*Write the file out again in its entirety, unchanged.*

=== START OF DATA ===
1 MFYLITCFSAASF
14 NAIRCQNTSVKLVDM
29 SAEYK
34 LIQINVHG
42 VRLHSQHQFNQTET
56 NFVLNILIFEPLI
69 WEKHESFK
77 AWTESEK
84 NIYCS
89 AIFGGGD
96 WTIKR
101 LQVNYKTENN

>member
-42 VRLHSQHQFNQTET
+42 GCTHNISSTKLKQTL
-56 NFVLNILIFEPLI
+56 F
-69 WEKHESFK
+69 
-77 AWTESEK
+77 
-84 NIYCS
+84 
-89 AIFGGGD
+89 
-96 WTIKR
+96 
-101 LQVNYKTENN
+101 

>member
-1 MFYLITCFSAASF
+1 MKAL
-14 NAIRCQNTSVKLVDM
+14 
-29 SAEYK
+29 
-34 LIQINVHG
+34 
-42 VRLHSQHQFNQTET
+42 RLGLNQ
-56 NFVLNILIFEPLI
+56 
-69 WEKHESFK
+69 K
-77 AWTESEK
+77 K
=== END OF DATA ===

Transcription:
1 MFYLITCFSAASF
14 NAIRCQNTSVKLVDM
29 SAEYK
34 LIQINVHG
42 VRLHSQHQFNQTET
56 NFVLNILIFEPLI
69 WEKHESFK
77 AWTESEK
84 NIYCS
89 AIFGGGD
96 WTIKR
101 LQVNYKTENN

>member
-42 VRLHSQHQFNQTET
+42 GCTHNISSTKLKQTL
-56 NFVLNILIFEPLI
+56 F
-69 WEKHESFK
+69 
-77 AWTESEK
+77 
-84 NIYCS
+84 
-89 AIFGGGD
+89 
-96 WTIKR
+96 
-101 LQVNYKTENN
+101 

>member
-1 MFYLITCFSAASF
+1 MKAL
-14 NAIRCQNTSVKLVDM
+14 
-29 SAEYK
+29 
-34 LIQINVHG
+34 
-42 VRLHSQHQFNQTET
+42 RLGLNQ
-56 NFVLNILIFEPLI
+56 
-69 WEKHESFK
+69 K
-77 AWTESEK
+77 K